Dynamics sees this as a “Down-sell” Dynamics Sales 95$ —> Plan 2 40$ = 55$ savings pr customer
PowerApps – “Cross-Sell”
If you read Jukka’s post about PowerApps maybe what we are doing is creating a bridge between it all, the “Cross-Sell”. I can no longer only focus on Dynamics, and have to embrace PowerApps Canvas and Model Driven. Eventually I think the Office users also will see the benefits of the Model Driven, and then we can start adding value inn all areas to a common database.
We need to do one config in CRM/CDS before we continue. For the integration to work we need to create a KEY for it to match on. The source doesn’t know of GUID, so I create a key for “Account Number”. In Norway we are lucky that this number is unique and applies to all organization’s.
Open the entity you are integration to (Account for me), and create a new field called KEY. I am choosing to use the “Account Number” field here as my Unique KEY. Remember to publish changes!!
First thing I do is limit the number of accounts while testing.
Then I remove all the blank fields in the KEY, to make it equal to the user input in Dynamics. You don’t have to do this, but chose to for simplicity.
In the next step you choose the entity to connect to in CDS/CRM, and map the field. I am choosing to only map “Name” and “Account Number” during the test.
And the magic continues. Here you can setup how often you wan this awesome sync to happen. Our data is fairly static, so once a week is fine:)
Wait until the query is done, and check out the newly created/updated Accounts in Dynamics. This is just a gamechanger for me.
So the On-Premise data Gateway itself might not be the most awesome thing in history, but in combination with the data integration of PowerApps it is just incredible! Carina wrote about this earlier, but I had to see it for myself 🙂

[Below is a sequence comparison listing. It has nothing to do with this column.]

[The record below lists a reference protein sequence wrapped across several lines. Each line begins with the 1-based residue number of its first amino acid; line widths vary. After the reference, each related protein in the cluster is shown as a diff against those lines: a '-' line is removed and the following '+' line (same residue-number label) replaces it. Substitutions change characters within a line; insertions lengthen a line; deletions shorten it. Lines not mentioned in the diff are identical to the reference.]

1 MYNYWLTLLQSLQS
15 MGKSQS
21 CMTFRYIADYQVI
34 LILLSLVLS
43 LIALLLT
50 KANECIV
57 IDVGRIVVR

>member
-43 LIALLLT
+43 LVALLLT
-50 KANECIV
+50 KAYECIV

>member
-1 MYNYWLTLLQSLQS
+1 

My example is based on the need to integrate my On-Prem ERP (SQL) server with Dynamics 365 online (aka PowerApps).
This method does require that you have username/password credentials to a view in SQL that will allow you to read data. After the setup, Part 2 – Final Finnish.
I need data from On-premise to Online
I needed to integrate my ERP system (On-Premise) to D365 in the cloud. There are several ways to complete this normally with code, SSIS, Scribe etc. I wanted to learn what the PowerPlatform was capable of.
I am not a developer, so I am always seeking for solutions considered No-Code, Low-Code. Integrations was something I always had to involve developers to complete.
The software should be installed on a server, because of the need for 24/7 uptime. While testing, you can easily install the software on your personal computer as long as it is in the same network as the SQL database you are trying to connect to.
Open the software, and set it up. I chose to use my login credentials for this action. These credentials where also the ones that were “creators” in Dynamics.
When this is done you should find the Gateway in your PowerApps. NB!!! It will only install under the Default instance for now!!
Check connection with PowerApps
Last step is to open up your browser to PowerApps and see if we can retrieve the data. Open PowerApps
Make sure you navigate to the Dynamics Production environment
Then you open a new integration project
From here you connect to the On-Prem SQL DataGateway. Don’t worry, the credentials and IP are not real here:)
So the important thing on the next step is to use the credentials for your SQL server. These credentials only need to be read from a database. This means that you might have to ask someone to create read credentials for your database.
Choose the tables you want to sync. Debitor is Accounts in our ERP system.
If you are lucky, you will see the following result!! You are now one step closer to actually complete a NO-Code integration with an onprem SQL server.